- Whether the report provides factual information to the impacted entity (and others);
- Whether the report constitutes the only investigation and analysis of the data breach;
- The types of services provided by the consultant;
- The relationship between the consultant and the impacted entity; and
- Whether the report would have been prepared in a substantially similar form absent the anticipation of litigation.
In light of the above factors and the court’s in camera review, the court determined that the Stroz Friedberg report was not work product. First, the report contained only factual information. According to the court, there was no evidence that the report provided legal advice; instead, it contained business discussions, remediation, and investigative services. The report itself acknowledged that Stroz Friedberg engaged in various internal business discussions. Secondly, the court recognized that Stoel Rives’ engagement of Stroz Friedberg was intentionally “designed to” shield any materials from disclosure. According to the court, the SOWs described that Stroz Friedberg was to assist with restoration services—not providing legal advice. The report, engagement letter, and SOWs demonstrated to the court that Stroz Friedberg prepared the report for a “business purpose, unrelated to anticipated or pending litigation.” Lastly, the court found that Plaintiffs had a “substantial need” for the Stroz Friedberg materials because the report was the only internal investigation available. McMenamins failed to show “any meaningful investigation” of the ransomware incident apart from the Stroz Friedberg report.
The court further held that attorney-client privilege did not apply for similar reasons: “the report does not provide legal advice.” The fact that the report was created at the request of counsel, by a third party engaged to assist counsel in providing legal advice, was of no import to the court. As such, the court ordered McMenamins to produce the disputed Stroz Friedberg materials.
Several courts have agreed with the District Court for the Western District of Washington’s approach. See In re Dominion Dental Servs. USA, Inc. Data Breach Litig., 429 F. Supp. 3d 190 (E.D. Va. 2019) (holding that a report prepared by a cybersecurity firm was not protected by work-product doctrine); Guo Wengui v. Clark Hill, PLC, 338 F.R.D. 7 (D.D.C. 2021) (holding that report produced by external security-consulting firm was not protected by work-product doctrine).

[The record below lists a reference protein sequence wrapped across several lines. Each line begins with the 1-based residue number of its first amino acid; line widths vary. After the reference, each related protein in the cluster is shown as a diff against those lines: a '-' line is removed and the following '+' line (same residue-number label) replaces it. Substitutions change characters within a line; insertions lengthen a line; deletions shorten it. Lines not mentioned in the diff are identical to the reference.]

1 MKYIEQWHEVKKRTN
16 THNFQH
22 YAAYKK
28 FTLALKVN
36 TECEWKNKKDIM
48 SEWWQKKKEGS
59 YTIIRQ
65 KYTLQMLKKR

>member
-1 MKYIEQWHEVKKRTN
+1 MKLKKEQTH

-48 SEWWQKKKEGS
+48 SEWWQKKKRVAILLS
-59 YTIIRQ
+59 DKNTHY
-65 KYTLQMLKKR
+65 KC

What This Decision Means To You
Plaintiffs are increasingly filing class actions against organizations that have suffered data breaches. These complainants are requesting a broad range of documents in discovery related to the investigation, including the forensic report, as the report provides a roadmap for their claims. As such, cybersecurity assessments and incident response efforts require careful consideration. As demonstrated in the above case, these measures bring potential brand and reputation issues, regulatory enforcement and compliance risks, possible litigation, and other challenges that may affect preparedness and response efforts. The court’s decision demonstrates how important it is for companies to engage experienced privacy counsel to lead cybersecurity initiatives, especially with framing incident response agreements. Cybersecurity consultants and counsel must be mindful of these issues before engagement.
For more information about maintaining privilege over forensic reports or updates on data privacy law from McDonald Hopkins, please subscribe to receive our publications or view the links below for recent updates on other state data privacy legislative updates. In addition, if you have questions about your company’s compliance with cyber-regulations, concerns about vulnerability to a ransomware attack or other breach, or if you want to learn more about proactive cybersecurity defense, contact Spencer or Arriana at firstname.lastname@example.org or email@example.com or a member of McDonald Hopkins' national data privacy and cybersecurity team.